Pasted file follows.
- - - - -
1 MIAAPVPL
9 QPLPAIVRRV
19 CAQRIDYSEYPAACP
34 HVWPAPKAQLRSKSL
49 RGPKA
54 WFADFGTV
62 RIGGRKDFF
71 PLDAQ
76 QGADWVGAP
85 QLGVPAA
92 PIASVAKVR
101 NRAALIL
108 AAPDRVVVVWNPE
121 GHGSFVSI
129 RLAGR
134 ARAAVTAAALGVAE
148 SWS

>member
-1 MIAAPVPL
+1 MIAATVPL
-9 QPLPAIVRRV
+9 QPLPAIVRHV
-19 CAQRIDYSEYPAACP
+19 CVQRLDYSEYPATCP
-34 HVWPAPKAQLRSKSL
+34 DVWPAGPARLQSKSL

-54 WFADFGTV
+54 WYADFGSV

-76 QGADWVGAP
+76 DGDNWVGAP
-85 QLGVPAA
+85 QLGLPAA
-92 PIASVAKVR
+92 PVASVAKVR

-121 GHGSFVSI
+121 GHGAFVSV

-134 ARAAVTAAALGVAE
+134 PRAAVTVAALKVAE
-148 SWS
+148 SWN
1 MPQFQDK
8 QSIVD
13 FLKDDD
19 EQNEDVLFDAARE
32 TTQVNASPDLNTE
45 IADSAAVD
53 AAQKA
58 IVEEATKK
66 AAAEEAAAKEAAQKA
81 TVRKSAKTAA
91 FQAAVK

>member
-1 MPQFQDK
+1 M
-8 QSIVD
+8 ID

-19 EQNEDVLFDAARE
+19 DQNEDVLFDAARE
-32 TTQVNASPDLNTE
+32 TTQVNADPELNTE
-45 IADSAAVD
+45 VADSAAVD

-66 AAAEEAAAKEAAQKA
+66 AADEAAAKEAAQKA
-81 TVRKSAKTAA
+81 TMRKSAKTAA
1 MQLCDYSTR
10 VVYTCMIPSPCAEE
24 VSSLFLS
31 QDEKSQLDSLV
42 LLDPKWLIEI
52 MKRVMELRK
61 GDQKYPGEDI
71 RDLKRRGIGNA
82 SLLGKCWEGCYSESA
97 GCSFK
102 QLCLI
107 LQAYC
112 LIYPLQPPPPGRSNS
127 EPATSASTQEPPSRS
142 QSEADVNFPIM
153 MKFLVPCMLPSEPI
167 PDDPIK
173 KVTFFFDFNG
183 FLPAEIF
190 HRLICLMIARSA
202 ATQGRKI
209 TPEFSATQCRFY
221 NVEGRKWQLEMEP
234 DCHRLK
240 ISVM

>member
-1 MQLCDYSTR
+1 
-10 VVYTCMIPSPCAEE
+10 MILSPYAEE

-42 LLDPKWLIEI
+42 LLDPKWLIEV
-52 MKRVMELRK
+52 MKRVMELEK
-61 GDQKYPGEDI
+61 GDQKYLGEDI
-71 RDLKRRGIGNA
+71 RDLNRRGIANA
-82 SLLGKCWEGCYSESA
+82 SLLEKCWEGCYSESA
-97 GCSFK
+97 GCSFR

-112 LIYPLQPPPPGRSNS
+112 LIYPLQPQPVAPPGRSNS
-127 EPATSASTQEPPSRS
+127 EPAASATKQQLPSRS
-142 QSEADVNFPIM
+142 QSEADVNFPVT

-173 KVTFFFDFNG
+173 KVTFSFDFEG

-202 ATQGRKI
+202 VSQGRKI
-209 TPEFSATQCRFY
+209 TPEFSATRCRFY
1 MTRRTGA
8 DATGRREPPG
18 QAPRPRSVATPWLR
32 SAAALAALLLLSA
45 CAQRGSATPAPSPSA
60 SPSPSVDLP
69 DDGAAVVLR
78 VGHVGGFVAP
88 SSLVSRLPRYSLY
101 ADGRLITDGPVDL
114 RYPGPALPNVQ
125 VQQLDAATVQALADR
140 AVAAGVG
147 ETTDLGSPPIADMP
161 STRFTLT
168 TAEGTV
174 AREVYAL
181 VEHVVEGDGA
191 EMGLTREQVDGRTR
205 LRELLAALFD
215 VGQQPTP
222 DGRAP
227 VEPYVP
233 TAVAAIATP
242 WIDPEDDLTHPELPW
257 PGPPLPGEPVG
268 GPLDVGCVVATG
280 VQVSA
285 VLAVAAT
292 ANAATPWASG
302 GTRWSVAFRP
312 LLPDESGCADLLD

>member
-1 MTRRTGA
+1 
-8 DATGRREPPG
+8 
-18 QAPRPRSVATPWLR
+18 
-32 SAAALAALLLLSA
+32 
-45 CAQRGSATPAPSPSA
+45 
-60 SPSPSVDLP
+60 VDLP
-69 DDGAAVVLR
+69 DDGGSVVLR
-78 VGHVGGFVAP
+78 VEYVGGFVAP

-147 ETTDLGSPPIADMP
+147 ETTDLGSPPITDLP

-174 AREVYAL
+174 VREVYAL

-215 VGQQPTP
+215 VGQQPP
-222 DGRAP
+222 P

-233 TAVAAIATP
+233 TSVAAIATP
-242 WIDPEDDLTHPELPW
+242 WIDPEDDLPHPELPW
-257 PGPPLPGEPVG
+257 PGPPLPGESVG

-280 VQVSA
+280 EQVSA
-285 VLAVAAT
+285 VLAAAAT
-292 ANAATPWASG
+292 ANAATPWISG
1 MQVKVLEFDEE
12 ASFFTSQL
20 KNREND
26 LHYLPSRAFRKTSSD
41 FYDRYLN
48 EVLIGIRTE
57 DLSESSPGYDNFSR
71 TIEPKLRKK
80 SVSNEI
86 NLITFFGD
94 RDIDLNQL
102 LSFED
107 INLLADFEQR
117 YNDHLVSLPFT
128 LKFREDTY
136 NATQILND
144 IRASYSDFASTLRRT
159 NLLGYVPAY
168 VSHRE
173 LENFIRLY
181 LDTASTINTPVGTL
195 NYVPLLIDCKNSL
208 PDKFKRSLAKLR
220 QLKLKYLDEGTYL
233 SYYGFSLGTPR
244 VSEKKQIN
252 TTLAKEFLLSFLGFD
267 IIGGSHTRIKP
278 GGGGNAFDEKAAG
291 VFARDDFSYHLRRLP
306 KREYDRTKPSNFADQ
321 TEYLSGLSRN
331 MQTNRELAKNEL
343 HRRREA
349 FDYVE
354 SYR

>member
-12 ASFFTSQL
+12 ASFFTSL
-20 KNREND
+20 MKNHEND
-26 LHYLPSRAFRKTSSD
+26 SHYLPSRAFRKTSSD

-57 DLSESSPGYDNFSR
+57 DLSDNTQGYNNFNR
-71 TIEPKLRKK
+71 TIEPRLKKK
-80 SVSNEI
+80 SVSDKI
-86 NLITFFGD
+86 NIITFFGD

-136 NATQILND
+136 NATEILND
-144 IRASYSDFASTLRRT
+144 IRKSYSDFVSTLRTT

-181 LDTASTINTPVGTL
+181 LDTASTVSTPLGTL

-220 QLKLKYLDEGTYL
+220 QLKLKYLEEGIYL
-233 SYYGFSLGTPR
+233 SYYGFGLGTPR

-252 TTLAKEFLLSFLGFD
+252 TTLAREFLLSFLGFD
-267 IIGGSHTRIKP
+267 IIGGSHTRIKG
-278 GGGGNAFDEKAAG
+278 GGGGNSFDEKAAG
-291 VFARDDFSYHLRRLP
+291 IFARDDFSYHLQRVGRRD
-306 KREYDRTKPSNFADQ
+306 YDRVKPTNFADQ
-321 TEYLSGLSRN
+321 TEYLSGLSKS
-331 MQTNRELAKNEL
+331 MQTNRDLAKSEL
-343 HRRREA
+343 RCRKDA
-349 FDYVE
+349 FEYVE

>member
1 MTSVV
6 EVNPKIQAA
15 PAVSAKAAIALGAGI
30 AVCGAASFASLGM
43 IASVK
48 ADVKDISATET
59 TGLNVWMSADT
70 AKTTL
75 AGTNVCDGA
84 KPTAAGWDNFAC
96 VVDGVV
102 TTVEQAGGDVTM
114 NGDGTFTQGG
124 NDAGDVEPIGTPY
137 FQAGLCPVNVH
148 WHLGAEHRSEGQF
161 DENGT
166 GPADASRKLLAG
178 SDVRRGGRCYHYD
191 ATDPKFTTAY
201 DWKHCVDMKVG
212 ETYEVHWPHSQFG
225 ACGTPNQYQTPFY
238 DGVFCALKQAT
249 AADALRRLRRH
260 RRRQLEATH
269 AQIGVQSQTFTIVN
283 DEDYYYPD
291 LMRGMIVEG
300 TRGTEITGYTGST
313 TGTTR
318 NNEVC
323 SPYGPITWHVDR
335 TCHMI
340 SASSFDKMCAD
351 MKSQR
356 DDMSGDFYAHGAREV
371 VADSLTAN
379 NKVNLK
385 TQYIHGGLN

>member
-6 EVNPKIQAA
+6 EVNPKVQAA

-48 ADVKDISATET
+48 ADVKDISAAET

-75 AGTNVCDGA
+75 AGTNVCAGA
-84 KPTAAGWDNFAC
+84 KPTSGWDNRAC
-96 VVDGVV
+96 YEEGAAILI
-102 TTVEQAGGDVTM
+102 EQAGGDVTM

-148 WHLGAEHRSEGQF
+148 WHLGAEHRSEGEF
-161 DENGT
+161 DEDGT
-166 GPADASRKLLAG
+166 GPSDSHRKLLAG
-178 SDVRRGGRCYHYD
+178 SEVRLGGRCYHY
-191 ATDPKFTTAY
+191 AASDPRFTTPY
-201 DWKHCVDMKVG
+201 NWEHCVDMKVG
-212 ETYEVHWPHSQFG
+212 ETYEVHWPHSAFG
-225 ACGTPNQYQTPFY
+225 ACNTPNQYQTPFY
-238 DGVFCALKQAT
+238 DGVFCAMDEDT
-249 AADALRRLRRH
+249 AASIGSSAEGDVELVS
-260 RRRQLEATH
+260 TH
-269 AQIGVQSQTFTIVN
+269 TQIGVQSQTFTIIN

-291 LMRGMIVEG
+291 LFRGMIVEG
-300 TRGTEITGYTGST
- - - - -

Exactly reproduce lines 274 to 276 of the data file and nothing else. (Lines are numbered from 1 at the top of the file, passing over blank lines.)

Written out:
43 IASVK
48 ADVKDISATET
59 TGLNVWMSADT